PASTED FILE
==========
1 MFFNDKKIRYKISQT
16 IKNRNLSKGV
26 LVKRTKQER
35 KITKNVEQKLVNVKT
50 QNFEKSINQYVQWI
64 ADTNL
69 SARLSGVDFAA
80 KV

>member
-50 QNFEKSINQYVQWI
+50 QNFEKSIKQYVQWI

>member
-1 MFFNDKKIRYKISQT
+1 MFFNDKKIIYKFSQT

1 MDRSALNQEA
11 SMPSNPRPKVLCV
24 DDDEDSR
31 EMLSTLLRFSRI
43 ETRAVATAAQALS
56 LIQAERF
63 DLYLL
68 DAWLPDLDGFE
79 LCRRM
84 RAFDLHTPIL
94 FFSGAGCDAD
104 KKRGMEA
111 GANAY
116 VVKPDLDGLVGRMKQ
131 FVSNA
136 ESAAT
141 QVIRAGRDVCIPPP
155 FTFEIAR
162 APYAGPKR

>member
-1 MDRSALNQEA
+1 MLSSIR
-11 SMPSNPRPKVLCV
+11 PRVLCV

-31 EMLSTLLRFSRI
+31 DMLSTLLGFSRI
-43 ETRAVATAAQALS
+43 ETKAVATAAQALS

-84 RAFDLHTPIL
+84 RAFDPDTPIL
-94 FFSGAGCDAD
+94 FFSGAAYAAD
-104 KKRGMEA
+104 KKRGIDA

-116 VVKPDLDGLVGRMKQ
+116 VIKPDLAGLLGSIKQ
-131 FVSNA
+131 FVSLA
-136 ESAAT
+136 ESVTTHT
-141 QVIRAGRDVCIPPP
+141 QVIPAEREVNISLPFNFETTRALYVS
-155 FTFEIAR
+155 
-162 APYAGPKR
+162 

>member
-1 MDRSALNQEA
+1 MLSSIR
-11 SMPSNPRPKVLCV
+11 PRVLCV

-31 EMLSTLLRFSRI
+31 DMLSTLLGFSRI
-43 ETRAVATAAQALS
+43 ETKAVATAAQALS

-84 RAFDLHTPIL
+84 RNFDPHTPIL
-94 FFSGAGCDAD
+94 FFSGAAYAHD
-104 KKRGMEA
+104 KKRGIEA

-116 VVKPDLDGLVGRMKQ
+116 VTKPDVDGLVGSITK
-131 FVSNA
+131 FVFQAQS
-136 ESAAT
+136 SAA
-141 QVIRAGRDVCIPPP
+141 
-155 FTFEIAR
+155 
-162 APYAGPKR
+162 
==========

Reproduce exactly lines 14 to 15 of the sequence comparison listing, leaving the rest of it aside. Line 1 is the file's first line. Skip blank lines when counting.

+1 MFFNDKKIIYKFSQT

1 MDRSALNQEA